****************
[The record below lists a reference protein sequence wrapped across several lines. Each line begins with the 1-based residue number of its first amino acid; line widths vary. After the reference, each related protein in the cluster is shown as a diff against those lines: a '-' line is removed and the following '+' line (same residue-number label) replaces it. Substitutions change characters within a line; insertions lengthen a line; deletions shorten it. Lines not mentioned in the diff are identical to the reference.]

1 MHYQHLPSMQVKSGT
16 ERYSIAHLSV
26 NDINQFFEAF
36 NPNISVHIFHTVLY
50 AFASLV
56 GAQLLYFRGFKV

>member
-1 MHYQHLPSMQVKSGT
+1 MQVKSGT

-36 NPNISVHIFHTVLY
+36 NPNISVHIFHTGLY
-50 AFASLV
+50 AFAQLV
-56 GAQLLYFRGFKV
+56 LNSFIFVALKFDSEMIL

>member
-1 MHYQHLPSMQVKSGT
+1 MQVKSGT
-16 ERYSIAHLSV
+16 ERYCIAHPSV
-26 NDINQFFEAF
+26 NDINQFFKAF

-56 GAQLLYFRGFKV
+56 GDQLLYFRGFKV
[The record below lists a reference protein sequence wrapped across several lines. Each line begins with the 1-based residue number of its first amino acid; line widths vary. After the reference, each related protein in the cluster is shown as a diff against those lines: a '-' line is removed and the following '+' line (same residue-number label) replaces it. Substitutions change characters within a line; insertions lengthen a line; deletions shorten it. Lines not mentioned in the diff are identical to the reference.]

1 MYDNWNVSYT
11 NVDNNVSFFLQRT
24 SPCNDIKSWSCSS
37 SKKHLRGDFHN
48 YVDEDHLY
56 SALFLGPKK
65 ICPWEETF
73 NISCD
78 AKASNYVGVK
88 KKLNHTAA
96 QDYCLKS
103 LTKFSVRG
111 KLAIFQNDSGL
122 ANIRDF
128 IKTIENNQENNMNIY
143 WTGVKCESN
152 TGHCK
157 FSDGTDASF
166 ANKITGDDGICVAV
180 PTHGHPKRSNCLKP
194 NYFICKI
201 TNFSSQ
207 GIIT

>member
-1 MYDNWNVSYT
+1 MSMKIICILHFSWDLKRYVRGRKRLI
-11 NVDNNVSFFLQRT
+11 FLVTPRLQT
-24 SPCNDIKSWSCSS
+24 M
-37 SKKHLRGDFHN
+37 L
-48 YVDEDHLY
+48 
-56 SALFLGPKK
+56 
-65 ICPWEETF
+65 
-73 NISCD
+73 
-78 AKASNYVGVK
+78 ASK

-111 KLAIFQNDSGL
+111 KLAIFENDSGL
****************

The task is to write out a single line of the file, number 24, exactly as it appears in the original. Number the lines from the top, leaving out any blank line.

-56 GAQLLYFRGFKV